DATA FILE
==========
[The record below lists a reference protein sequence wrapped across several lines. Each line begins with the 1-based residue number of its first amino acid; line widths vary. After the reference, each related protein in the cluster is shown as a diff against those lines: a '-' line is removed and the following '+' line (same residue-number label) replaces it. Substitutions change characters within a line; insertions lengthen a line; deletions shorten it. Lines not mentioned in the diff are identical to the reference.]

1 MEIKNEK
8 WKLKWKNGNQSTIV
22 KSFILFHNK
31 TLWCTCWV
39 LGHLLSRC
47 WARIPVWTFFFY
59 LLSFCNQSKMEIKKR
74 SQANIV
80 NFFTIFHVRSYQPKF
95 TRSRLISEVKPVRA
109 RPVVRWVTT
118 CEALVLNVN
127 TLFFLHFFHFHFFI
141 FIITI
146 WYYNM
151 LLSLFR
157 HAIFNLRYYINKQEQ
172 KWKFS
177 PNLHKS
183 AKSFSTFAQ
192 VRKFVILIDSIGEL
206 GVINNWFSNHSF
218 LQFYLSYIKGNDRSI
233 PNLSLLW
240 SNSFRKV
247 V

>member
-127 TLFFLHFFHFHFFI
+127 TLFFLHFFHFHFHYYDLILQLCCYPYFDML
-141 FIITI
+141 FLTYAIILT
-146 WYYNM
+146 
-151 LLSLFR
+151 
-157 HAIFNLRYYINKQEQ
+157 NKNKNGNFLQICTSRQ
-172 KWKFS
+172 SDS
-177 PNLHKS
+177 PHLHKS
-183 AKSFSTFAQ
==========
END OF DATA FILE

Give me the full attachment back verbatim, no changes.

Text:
[The record below lists a reference protein sequence wrapped across several lines. Each line begins with the 1-based residue number of its first amino acid; line widths vary. After the reference, each related protein in the cluster is shown as a diff against those lines: a '-' line is removed and the following '+' line (same residue-number label) replaces it. Substitutions change characters within a line; insertions lengthen a line; deletions shorten it. Lines not mentioned in the diff are identical to the reference.]

1 MEIKNEK
8 WKLKWKNGNQSTIV
22 KSFILFHNK
31 TLWCTCWV
39 LGHLLSRC
47 WARIPVWTFFFY
59 LLSFCNQSKMEIKKR
74 SQANIV
80 NFFTIFHVRSYQPKF
95 TRSRLISEVKPVRA
109 RPVVRWVTT
118 CEALVLNVN
127 TLFFLHFFHFHFFI
141 FIITI
146 WYYNM
151 LLSLFR
157 HAIFNLRYYINKQEQ
172 KWKFS
177 PNLHKS
183 AKSFSTFAQ
192 VRKFVILIDSIGEL
206 GVINNWFSNHSF
218 LQFYLSYIKGNDRSI
233 PNLSLLW
240 SNSFRKV
247 V

>member
-127 TLFFLHFFHFHFFI
+127 TLFFLHFFHFHFHYYDLILQLCCYPYFDML
-141 FIITI
+141 FLTYAIILT
-146 WYYNM
+146 
-151 LLSLFR
+151 
-157 HAIFNLRYYINKQEQ
+157 NKNKNGNFLQICTSRQ
-172 KWKFS
+172 SDS
-177 PNLHKS
+177 PHLHKS
-183 AKSFSTFAQ